The Tampa-2 typically is identified by its playmaking linebackers, a trait that creates some skepticism about the scheme's ability to succeed with the Vikings. "The linebackers have to be instinct players; their see-to-do, as we say, has to be extremely quick," Tomlin said. "They have to trust their instincts and play fast, be it run or pass. We put a lot of pressure on them to play fast and tackle well in space but at the same time be very physical."
Deion Sanders, one of the greatest shutdown cover cornerbacks in NFL history, would have hated this defense. "We need complete players, guys who can cover and be physical, particularly from a corner standpoint," Tomlin said. "More than anything in this defense, we talk about creating a frenzy. To create the frenzy, our little guys have to hit people. That's always been the battle for little guys. But I like our little guys."
Re: Offense: West Coast wrinkles & Defense: All about attitude
[size=13pt]Inside the offense[/size]
Last update: September 07, 2006 â€“ 5:48 PM
â€¢ Offensive coordinator Darrell Bevell on Brad Johnson being able to manage a game: "I think that's the whole deal with the West Coast. When Brett [Favre] was taking [Green Bay] to the Super Bowl, he was making great decisions, throwing a lot of touchdowns and minimal turnovers. The same thing here with Brad. Brad has always been a high completion- percentage guy; he's going to protect the ball, he's not going to turn it over, and he's going to get the ball where it's supposed to go. That's what you look for from that position."
â€¢ Bevell on Chester Taylor: "He went to Toledo, and they threw the ball a bunch there. I don't know how many catches he had. He definitely has the ability to catch the ball; he has been a solid runner. His evolution as a runner is parallel to the evolution of the offensive line coming together. How well they begin to jell is how well he'll get a feel for all of those guys."
â€¢ Bevell on the running backs' main role in the West Coast, and how fullback Tony Richardson fits in: "[Richardson] will be asked a lot in the run game to run up there and lead the way for Chester. Some of the two-back protections, he's stellar in that. He has been blocking forever so he does a nice job of that. Really where it comes into play, I think, is with those halfbacks having a willingness to stick it up in there and protect the edge with Mewelde [Moore] and Chester and Ciatrick [Fason] and those guys. Even Wendell Mathis has done a nice job."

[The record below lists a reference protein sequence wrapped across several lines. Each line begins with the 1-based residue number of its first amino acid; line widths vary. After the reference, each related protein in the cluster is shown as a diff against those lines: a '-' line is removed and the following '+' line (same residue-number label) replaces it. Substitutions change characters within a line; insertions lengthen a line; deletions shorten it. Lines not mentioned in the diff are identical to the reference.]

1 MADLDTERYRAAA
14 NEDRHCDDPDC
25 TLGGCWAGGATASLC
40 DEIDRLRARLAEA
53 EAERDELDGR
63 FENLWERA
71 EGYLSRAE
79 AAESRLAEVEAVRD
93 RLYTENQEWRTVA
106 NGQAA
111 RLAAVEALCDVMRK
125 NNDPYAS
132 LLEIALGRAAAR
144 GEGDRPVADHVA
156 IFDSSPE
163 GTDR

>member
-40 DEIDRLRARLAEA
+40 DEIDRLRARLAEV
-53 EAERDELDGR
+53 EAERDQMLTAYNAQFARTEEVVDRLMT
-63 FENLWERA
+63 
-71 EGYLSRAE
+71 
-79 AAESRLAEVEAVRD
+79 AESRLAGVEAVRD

â€¢ Is there anything unique the offensive line does in the West Coast offense? Bevell answered: "Probably not. There is a lot of pressure on the center to make the calls, to get us in the right protections and to make adjustments in those protections, to get us targeted in the run game. So that guy has a lot of pressure. I think they are doing a nice job of stepping up in there and picking up the protection. Besides picking up the protection, if their guy doesn't come, then they have to be a viable part of the route. So they have to be able to quick-check the protection and get out into the route and be able to catch the ball and do something with it then. They have to be pretty dimensional to do that."
â€¢ "They help open the things up outside, so the defense can't just sit on the outside receivers, so we have a nice set of tight ends that can wiggle open for us," Bevell said.
â€¢ "I think they're improving," Bevell said. "I think they are buying into the system. I think they are seeing how the system can work for them. I think they are seeing it's going to be an opportunity for all them. You're probably not going to have one guy that's running away with catches and all the balls go to him. Whether it's the tight ends, whether it's the X, whether it's the Z, they all have the ability to get ball in this offense." Asked if they have the most to learn, he said: "I don't know because they all have their intricacies that you have to learn. Whether it's the protection for the backs and then being able to recognize, 'Oh, that guy is not coming, I have to get out to here.' Receivers, landmarks, routes, techniques, conversions to coverage. They all have their own little deals."